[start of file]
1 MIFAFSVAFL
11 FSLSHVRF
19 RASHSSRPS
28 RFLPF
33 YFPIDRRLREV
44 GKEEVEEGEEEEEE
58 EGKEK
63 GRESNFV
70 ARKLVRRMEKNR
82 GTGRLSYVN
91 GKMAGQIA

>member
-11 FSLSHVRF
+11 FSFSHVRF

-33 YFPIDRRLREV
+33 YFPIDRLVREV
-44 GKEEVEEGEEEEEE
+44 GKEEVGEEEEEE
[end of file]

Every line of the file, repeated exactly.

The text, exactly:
1 MIFAFSVAFL
11 FSLSHVRF
19 RASHSSRPS
28 RFLPF
33 YFPIDRRLREV
44 GKEEVEEGEEEEEE
58 EGKEK
63 GRESNFV
70 ARKLVRRMEKNR
82 GTGRLSYVN
91 GKMAGQIA

>member
-11 FSLSHVRF
+11 FSFSHVRF

-33 YFPIDRRLREV
+33 YFPIDRLVREV
-44 GKEEVEEGEEEEEE
+44 GKEEVGEEEEEE